Food and Beverage Manufacturing
We can become known as a center for urban agriculture. This could start with a retail enterprise that supplies gardens. It could grow to provide education about permaculture, and broker labor and expert services. A system of coops could be cultivated by inspired young people: bicycle compost services, greenhouses and seedling production and distribution, labor assistance, consultants, farm stands and produce distribution schemes, value added production, appropriate technology research, development and production (innovative green houses, upcycle products).
Ultimately we could host a research and education institute for urban permaculture in partnership with OSU that would bring resources into the community from funders and people from around the world who want to learn and do research.
An analysis of this the economic impact of localizing food production can be found in Sustainable Agriculture in the Willamette Valley
The neighborhood has repeatedly voiced a desire for natural foods stores and there is a potential venue in the center of River Road being investigated by a developer that could catalyze an economic hub. A farmers market is also “low hanging fruit” that would connect growers and eaters while creating community.
Clean Technology and Renewable Energy
Green infrastructure development is another economic development engine. Our neighborhood could develop a plan to reduce our carbon footprint with measurable objects such as all new construction incorporating solar systems and. retrofits to a percentage of the community by 2020. For example, we could be developing small scale grey water systems and solar hot water manufacture and installation, home bio-gas/composter manufacturing. An economic development plan could incubate cooperative skills development to provide jobs and a workforce for this new economy.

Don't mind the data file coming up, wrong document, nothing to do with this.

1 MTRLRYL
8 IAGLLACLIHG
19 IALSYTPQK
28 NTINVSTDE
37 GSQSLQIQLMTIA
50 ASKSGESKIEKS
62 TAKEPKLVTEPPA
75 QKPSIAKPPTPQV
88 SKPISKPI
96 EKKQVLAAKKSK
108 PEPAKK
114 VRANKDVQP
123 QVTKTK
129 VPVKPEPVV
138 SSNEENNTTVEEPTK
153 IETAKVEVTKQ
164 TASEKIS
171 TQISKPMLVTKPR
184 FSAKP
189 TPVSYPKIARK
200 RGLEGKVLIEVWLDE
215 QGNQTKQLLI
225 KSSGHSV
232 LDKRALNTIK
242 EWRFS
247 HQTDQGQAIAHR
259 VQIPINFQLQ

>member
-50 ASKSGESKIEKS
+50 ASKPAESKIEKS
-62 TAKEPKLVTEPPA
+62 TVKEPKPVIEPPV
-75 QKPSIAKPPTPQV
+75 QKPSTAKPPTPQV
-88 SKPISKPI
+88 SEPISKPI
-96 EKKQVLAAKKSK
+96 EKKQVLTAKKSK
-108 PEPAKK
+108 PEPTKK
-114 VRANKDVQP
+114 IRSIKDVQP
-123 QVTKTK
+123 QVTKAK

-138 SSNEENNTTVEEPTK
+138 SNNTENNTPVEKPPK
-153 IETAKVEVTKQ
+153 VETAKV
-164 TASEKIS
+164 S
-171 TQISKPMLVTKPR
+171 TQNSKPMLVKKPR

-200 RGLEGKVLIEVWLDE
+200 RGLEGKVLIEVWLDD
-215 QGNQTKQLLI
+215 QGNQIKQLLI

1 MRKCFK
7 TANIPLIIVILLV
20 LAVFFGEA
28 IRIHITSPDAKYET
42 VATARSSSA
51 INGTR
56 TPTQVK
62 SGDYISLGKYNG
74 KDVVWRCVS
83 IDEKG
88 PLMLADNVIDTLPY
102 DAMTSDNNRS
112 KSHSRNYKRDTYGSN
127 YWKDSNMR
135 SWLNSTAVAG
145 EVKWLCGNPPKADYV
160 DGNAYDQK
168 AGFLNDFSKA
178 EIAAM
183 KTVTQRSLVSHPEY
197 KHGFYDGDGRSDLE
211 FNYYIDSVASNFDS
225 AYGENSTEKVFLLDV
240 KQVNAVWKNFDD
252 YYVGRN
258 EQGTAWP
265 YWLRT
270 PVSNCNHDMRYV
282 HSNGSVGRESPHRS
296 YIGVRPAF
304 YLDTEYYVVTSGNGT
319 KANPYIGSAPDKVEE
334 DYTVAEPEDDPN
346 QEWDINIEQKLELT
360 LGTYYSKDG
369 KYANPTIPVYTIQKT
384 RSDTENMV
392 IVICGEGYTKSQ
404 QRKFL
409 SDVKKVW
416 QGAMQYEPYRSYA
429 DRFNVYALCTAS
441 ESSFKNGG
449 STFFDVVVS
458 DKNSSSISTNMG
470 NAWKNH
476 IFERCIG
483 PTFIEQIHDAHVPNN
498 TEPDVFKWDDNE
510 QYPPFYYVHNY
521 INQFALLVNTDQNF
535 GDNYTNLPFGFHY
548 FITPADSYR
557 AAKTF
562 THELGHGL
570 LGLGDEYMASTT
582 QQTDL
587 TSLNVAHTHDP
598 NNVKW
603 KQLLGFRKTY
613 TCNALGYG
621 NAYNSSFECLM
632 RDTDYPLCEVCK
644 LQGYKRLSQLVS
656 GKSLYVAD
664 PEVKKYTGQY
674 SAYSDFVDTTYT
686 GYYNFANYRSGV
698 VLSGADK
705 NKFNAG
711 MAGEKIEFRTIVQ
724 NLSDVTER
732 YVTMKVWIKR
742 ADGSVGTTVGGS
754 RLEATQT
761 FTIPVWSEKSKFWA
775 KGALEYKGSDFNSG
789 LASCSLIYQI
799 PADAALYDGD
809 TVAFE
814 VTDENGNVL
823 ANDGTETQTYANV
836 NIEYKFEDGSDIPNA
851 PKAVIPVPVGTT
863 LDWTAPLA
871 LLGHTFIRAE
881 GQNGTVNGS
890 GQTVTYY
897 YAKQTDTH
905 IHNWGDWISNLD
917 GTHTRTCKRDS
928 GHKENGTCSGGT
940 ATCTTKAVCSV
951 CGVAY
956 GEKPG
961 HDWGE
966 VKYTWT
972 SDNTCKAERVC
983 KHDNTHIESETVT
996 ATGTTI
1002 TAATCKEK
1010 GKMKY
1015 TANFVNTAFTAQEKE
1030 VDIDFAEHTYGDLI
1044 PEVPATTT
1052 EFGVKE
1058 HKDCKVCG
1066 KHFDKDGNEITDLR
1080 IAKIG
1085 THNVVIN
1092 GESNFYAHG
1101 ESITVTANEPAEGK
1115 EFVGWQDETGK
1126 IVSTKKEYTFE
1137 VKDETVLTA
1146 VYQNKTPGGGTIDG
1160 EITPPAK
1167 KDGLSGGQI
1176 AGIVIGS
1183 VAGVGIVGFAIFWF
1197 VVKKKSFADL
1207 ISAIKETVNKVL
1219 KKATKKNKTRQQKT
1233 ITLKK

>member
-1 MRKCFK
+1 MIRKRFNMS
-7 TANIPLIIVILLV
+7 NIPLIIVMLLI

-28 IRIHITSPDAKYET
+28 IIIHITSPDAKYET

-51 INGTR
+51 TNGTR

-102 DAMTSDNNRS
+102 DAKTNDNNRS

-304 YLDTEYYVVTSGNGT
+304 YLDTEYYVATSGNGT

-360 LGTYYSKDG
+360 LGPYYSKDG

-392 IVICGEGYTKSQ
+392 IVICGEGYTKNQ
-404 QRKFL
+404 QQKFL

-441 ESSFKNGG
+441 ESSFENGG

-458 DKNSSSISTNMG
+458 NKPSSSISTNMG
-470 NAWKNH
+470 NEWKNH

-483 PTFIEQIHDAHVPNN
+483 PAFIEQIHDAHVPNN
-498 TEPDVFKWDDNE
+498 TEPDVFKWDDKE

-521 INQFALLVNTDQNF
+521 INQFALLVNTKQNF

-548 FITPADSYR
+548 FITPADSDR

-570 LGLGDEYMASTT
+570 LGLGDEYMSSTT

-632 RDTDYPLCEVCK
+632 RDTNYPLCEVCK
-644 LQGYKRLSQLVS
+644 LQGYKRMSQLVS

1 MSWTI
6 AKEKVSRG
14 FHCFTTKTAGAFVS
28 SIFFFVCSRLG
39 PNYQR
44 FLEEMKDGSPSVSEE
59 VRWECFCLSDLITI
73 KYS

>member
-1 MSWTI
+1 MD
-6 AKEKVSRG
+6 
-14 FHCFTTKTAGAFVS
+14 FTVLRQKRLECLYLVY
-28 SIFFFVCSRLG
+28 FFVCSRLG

For more information see the MIT CoLab document “Green Infrastructure & Economic Development: Strategies to Foster Opportunity for Marginalized Communities“.
Health and Wellness
Health care is another basic need that could be a cluster sector, particularly in complementary and integrative services. There are numerous services located in our neighborhood, but they are not identified. With very little effort, they could be organized and collaborate for a “buy local” neighborhood health service.
The potential for a Community Development Corporation
How can a neighborhood, without the resources to invest in enterprises stimulate economic investment is the direction we want?
Through the planning process we can address policy and zoning issues that support our vision. The neighborhood associations can promote and advocate for this vision and city resources are available to help entrepreneurs that come forward.
However, if we set up a Community Development Corporation we would have a non-profit vehicle to build infrastructure for collaboration, incubate needed neighborhood businesses, and attract funding for cooperative enterprise. The neighborhood needs a vehicle for implementing cohesive economic strategy and branding. Otherwise residents are at the mercy of individual entrepreneurs and developers that may or may not be in sync with the interests of the community.
This organizational infrastructure would help us access crowd sourcing investment and local funding systems such as Community LendingWorks, a Community Development Financial Institution (CDFI) based at the Neighborhood Economic Development Corporation (NEDCO). The Community Reinvestment Act also requires local banks to funnel money into community development. An example of a neighborhood level Community Development Corporation is Our 42nd (www.42ave.org) in Portland, which has a tag line of “Connecting People with Place through Employment & Business Development”
Another possibility is to establish a Community Land Trust that would conserve local property for community needs rather than all property development being at the whim of real estate developers.
- National Community Land Trust Network
- Shareable.net article: How to Start a Community Land Trust